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Alex Watson: We’ve spent an entire year talking about violence against women – has anything really changed?

People gather at the bandstand on Clapham Common on the first anniversary of the murder of Sarah Everard (Photo: Guy Bell/Shutterstock)
People gather at the bandstand on Clapham Common on the first anniversary of the murder of Sarah Everard (Photo: Guy Bell/Shutterstock)

This morning I woke up early and walked to get a coffee before work.

I did the same thing exactly a year ago. It was International Women’s Day, just like it is today. Or, “International ‘When Is International Men’s Day?’ Day”, as I’ve wearily joked in the past. I hope there won’t be as many of those comments on social media this time around.

We’ve all talked about women’s safety more in the UK over the last 365 or so days than ever before. The catalyst, of course, was Sarah Everard.

It pains me to write that. Catalyst is an awful, clinical word to attach to a person, particularly one who was senselessly, cruelly, brutally taken, raped and murdered by a manipulative stranger while just trying to live her life.

Last week marked a year since Sarah died but, a year ago today, we didn’t know that. A year ago today, Sarah had been missing for five days. The shared anxiety and concern for her safety had spread from London. Even in Scotland, we all knew her face and had memorised what she was last seen wearing.

I remember exactly where I was, the next day, the moment I saw the news break that a serving Metropolitan Police officer had been arrested on suspicion of her kidnapping. I remember the way my stomach lurched involuntarily, like I was on a rollercoaster.

Met Police officers restrain a woman at the March 2021 vigil for Sarah Everard in Clapham, London (Photo: James Veysey/Shutterstock)

That visceral reaction reverberated across the UK; that was the turning point. That was the moment when women pushed back and said enough was enough. When women got collectively angry in a way that society isn’t particularly used to. A wonderfully united, organised way.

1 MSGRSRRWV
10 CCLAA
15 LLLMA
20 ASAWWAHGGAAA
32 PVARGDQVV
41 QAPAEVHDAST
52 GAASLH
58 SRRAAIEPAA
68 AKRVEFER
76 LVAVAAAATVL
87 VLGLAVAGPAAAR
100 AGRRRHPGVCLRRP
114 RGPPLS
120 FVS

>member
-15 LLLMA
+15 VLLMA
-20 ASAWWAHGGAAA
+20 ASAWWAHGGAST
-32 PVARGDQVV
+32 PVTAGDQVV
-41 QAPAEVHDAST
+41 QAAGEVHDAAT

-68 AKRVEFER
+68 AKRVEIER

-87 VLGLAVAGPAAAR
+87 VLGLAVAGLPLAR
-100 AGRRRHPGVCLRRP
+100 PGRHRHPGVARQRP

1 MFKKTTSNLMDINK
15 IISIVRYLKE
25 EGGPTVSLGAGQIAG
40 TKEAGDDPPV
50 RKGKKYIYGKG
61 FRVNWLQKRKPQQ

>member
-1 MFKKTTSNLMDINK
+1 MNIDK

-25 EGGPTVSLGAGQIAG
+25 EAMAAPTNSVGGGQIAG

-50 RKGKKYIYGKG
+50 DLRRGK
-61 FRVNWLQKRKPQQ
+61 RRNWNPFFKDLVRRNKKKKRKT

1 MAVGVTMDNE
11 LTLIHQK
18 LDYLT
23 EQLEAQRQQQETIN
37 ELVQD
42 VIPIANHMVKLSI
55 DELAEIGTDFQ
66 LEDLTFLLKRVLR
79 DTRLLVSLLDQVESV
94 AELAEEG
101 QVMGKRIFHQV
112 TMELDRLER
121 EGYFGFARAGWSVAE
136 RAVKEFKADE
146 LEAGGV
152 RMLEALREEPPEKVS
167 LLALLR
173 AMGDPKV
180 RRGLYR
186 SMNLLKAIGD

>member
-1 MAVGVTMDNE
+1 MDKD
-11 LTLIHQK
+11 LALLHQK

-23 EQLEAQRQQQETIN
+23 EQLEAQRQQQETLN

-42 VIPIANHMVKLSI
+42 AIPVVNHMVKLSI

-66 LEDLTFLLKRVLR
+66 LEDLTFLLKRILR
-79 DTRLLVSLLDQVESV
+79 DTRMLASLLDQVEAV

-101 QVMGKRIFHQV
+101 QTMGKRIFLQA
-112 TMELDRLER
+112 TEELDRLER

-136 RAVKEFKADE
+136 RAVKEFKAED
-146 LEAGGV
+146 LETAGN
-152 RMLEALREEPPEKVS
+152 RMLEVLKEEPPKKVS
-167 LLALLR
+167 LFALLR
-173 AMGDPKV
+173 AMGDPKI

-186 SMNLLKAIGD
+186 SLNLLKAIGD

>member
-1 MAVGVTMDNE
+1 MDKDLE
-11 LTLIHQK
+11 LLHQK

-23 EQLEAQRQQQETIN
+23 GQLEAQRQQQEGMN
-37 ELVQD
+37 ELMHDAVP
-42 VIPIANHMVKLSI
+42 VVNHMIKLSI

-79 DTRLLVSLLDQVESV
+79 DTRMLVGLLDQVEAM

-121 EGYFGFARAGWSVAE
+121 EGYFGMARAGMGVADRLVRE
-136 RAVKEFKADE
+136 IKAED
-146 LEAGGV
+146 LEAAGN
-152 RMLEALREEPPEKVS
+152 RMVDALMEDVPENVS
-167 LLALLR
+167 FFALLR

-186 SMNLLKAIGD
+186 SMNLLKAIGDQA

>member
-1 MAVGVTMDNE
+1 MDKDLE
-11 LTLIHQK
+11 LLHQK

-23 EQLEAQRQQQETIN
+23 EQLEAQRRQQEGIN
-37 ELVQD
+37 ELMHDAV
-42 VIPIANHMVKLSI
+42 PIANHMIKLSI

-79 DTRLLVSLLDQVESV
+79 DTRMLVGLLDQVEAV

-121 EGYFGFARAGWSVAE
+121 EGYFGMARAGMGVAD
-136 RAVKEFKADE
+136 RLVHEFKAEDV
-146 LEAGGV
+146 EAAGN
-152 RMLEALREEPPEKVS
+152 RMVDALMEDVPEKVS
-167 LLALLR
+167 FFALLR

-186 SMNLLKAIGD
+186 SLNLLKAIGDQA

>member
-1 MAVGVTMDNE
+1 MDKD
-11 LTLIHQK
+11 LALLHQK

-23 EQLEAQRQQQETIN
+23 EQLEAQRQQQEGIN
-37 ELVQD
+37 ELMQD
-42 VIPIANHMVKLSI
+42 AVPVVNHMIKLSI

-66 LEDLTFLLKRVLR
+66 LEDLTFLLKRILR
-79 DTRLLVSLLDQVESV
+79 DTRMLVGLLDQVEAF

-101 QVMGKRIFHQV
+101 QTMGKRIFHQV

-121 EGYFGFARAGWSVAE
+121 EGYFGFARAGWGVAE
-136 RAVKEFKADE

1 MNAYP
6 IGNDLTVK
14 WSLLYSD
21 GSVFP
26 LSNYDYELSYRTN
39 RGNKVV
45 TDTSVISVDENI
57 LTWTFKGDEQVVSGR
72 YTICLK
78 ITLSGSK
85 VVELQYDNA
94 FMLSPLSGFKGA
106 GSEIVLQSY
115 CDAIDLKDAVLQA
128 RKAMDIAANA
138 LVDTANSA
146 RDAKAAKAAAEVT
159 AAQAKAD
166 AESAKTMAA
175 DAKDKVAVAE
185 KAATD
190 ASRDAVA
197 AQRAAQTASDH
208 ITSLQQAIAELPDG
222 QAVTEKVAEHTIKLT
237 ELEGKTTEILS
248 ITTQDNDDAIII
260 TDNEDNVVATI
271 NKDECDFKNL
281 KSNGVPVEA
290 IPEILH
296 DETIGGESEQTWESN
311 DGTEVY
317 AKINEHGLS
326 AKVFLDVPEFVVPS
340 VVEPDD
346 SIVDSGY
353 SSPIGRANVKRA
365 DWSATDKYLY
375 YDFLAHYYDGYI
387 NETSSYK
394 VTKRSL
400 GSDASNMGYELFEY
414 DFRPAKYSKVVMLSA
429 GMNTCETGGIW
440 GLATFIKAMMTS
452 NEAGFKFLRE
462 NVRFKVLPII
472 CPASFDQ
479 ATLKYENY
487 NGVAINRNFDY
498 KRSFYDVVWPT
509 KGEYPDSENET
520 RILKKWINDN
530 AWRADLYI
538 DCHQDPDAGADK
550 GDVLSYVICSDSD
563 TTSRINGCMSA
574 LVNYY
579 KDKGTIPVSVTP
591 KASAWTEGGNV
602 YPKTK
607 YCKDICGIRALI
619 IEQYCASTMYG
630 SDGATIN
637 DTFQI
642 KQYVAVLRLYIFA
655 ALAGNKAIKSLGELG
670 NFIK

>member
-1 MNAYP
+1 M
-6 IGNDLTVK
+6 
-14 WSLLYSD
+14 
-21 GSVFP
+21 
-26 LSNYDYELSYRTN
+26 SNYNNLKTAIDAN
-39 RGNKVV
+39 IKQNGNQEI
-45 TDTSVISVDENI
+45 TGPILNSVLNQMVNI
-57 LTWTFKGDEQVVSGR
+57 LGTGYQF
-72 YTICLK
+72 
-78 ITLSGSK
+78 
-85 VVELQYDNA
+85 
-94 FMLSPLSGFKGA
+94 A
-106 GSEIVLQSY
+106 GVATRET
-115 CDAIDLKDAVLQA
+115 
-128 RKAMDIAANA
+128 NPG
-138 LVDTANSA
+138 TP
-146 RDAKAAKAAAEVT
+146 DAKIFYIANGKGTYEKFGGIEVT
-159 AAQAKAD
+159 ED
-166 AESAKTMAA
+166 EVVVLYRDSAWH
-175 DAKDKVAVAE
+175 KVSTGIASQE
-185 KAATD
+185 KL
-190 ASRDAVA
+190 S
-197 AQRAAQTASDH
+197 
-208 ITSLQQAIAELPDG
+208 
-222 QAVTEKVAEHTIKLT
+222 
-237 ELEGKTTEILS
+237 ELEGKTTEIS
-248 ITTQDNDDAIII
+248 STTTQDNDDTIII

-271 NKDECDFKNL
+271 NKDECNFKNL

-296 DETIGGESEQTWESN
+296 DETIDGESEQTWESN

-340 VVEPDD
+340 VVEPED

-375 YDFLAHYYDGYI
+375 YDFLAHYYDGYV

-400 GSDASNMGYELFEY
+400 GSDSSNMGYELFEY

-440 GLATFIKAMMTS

People in positions of power – most of whom had a responsibility to make sure police officers were not murderers hidden in plain sight – ran to podiums to settle us down, to promise change.

That was more than a year ago now. Has anything actually improved?

Was it really ‘a watershed moment’?

In the immediate aftermath of Sarah Everard’s death, UK home secretary Priti Patel said new sexual harrassment laws were being considered and that past victims would help to shape the legislation.

To her credit, Patel followed through on this. Just a few months ago, she was overruled by Prime Minister Boris Johnson, who said there are already “abundant” existing laws to protect women.

In Scotland, Nicola Sturgeon neatly sidestepped the awkward synchronicity of discouraging women from attending in-person vigils on the same night that Rangers fans gathered in Glasgow’s George Square to celebrate a win. The first minister said she hoped Sarah’s death would mark “a watershed moment” for society when it came to women’s safety.

Scotland is on the brink of passing a standalone misogyny law. On the face of it, this is a good development. But, frustratingly, it is being slowed down by bickering over whether or not trans women should be protected by the legislation which – with transphobic violence and hate crimes on the rise – of course, they should.